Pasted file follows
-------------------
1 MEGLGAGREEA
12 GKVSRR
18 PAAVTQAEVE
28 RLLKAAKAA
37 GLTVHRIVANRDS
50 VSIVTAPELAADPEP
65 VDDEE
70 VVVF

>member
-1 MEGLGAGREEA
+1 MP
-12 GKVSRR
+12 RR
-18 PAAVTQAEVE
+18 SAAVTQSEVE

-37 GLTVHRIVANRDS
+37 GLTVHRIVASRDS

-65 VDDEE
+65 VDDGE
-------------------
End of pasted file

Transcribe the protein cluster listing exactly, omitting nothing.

1 MEGLGAGREEA
12 GKVSRR
18 PAAVTQAEVE
28 RLLKAAKAA
37 GLTVHRIVANRDS
50 VSIVTAPELAADPEP
65 VDDEE
70 VVVF

>member
-1 MEGLGAGREEA
+1 MP
-12 GKVSRR
+12 RR
-18 PAAVTQAEVE
+18 SAAVTQSEVE

-37 GLTVHRIVANRDS
+37 GLTVHRIVASRDS

-65 VDDEE
+65 VDDGE